Are you a detail-oriented person who enjoys paperwork and working with numbers? A position as a Medical Biller may be right for you.
Medical Billers are responsible for the timely submission of medical claims to insurance companies and payers such as Medicaid and Medicare. It is a critical position because the financial security of health care providers depends on these actions, from single-physician practices to large medical centers and hospitals.
Medical Billers may work in physician’s offices, hospitals, nursing homes, or other health care facilities.
Typical Duties and Responsibilities
- Perform posting charges and completion of claims to payers on time
- Obtain referrals and pre-authorizations as required for procedures
- Check eligibility and benefits verification for treatments, hospitalizations, and procedures
- Review patient bills for accuracy and completeness, and obtain any missing information
- Prepare, review, and transmit claims using billing software, including electronic and paper claim processing
- Follow up on unpaid claims within a standard billing cycle timeframe
- Check each insurance payment for accuracy and compliance with contract discount
- Call insurance companies regarding any discrepancy in payments, if necessary
- Identify and bill secondary or tertiary insurances
- Review accounts for insurance or patient follow-up
- Research and appeal denied claims
- Answer all patient or insurance telephone inquiries on assigned accounts
- Set up patient payment plans and work collection accounts
- Update billing software with rate changes
- Update cash spreadsheets, and run collection reports
Education and Background
An associate degree is required for this position, preferably with an emphasis in business administration, accounting, or health care administration. A minimum of one to three years of experience in a medical office setting is preferred, as is an AAPC (American Academy of Professional Coders) medical billing certification.
Skills and Competencies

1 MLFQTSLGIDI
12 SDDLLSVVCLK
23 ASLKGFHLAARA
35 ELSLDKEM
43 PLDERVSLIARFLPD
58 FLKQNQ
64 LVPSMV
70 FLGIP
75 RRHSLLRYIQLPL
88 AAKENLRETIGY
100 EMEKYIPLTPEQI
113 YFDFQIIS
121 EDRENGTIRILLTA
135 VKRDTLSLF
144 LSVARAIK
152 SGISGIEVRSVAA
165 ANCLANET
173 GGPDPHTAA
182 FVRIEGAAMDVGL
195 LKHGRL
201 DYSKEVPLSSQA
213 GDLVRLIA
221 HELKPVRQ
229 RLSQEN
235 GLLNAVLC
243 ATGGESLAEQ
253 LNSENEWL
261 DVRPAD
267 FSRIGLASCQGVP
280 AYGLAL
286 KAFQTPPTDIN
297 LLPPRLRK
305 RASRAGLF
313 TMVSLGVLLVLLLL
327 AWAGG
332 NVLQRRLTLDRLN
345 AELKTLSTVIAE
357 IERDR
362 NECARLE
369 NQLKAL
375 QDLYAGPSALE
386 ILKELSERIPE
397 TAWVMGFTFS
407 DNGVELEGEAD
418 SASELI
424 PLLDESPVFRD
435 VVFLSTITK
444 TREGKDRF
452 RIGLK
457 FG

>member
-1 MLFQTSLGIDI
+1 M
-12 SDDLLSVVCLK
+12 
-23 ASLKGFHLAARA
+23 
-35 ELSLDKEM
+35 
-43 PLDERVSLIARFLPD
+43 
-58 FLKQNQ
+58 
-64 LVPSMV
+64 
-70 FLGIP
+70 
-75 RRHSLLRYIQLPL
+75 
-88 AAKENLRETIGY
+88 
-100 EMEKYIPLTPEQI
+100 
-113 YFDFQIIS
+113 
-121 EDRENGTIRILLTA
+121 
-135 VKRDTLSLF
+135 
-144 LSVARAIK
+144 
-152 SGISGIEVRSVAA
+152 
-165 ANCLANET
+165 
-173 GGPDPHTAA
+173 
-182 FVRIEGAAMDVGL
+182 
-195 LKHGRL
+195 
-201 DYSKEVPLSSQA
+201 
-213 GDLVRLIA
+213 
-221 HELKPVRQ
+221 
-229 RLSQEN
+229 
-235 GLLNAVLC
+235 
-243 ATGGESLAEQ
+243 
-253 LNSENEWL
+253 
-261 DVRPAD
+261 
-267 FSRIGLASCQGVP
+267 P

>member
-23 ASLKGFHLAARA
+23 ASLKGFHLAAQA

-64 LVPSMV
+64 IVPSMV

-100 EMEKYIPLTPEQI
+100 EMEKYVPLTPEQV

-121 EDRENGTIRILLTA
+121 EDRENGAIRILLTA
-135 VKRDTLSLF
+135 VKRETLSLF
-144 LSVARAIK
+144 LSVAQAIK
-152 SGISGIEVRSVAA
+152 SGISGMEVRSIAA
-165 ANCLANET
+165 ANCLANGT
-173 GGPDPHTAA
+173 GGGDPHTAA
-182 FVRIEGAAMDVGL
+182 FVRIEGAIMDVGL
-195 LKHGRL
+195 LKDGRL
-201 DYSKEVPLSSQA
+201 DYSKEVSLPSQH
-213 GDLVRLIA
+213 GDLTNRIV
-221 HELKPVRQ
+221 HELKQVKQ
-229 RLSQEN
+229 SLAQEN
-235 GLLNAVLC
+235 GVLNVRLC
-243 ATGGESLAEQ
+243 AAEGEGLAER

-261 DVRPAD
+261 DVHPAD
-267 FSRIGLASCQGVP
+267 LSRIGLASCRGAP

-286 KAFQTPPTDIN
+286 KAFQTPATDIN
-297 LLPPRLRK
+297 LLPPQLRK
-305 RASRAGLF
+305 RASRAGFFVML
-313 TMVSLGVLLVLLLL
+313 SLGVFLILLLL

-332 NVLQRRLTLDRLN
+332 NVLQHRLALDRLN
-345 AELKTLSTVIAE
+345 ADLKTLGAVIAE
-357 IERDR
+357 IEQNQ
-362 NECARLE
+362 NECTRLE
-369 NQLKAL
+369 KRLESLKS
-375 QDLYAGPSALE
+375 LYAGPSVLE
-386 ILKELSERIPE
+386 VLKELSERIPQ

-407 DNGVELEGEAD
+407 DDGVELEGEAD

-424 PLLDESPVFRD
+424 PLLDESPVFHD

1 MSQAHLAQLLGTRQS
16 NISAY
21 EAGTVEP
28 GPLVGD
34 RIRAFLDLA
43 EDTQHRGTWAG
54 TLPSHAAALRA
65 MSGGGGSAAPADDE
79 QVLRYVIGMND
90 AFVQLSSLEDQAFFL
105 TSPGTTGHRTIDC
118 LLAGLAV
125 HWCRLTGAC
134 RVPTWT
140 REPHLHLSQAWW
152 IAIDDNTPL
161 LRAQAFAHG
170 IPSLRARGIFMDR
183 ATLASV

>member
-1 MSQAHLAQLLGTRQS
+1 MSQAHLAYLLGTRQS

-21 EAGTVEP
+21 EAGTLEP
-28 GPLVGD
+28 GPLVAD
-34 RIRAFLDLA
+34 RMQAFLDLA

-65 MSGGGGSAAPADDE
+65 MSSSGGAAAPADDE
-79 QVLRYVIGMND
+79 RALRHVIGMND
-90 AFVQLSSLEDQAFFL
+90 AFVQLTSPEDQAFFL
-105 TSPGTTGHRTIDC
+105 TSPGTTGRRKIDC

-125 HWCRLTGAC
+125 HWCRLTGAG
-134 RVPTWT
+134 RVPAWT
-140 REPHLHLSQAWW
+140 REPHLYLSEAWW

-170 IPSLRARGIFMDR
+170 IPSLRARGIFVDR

- Strong knowledge of Microsoft Access
- Close attention to detail
- Proficiency with electronic medical records
- Ability to multitask and meet tight deadlines
- Excellent problem-solving skills
- Ability to manage time with little supervision
- Maintain patient confidentiality as per the Health Insurance Portability and Accountability Act of 1996 (HIPAA)
- Expertise in the electronic and paper systems used in billing health care systems
According to Payscale the median annual salary of a Medical Biller with
1 Year of Experience:
- Orlando, Florida: $33,000
- Tampa, Florida: $40,000
- Jacksonville, Florida: $33,000
- Miami, Florida: $31,000
- Atlanta, Georgia: $35,000
- Chicago, Illinois: $36,000
- Houston, Texas: $30,000
- Los Angeles, California: $38,000
- New York City, New York: $40,000
- Seattle, Washington: $41,000
- Overall: $37,000
5 Years of Experience:
- Orlando, Florida: $35,000
- Tampa, Florida: $45,000
- Jacksonville, Florida: $35,000
- Miami, Florida: $38,000
- Atlanta, Georgia: $37,000
- Chicago, Illinois: $39,000
- Houston, Texas: $34,000
- Los Angeles, California: $40,000
- New York City, New York: $43,000
- Seattle, Washington: $43,000
- Overall: $40,000
Similar Job Titles
- Medical Coder
- Medical Insurance Biller
- Billing Specialist
- Insurance Verifier
The career path for a Medical Biller starts by first earning an associate degree, preferably with an emphasis in business administration, accounting, or health care administration. Then specialized medical billing training is preferred, by earning the AAPC (American Academy of Professional Coders) medical billing certification.
The health care industry is increasing year after year. More people are accessing health care services, which creates a growing need for trained medical billing personnel.
One reason for this is the aging population in the United States. Older people typically need more health care than young people. As the oversized baby-boom generation ages, the demand for health care services increases.
Also boosting demand: the rising rate of obesity in the United States, as well as chronic diseases such as diabetes.
One trend in the medical billing field is in increasing customer satisfaction. Patients are demanding more empathy and understanding from health care providers’ billing departments. Another trend: the rise in artificial intelligence (AI). With the growth in patients on high-deductible health insurance plans, and the growing challenges for providers to accurately collect payments, there’s a giant opportunity gap that AI has the potential to fill. This development could negatively impact growth for the position of Medical Biller.
The job outlook for a Medical Biller (and similar positions) is good, with 11 percent job growth projected from 2018 to 2028, according to the U.S. Bureau of Labor Statistics.
Typical Work Hours
The work hours for a Medical Biller are typically from 9 a.m. to 5 p.m. Monday through Friday in an office setting.
Where You Can Find Jobs
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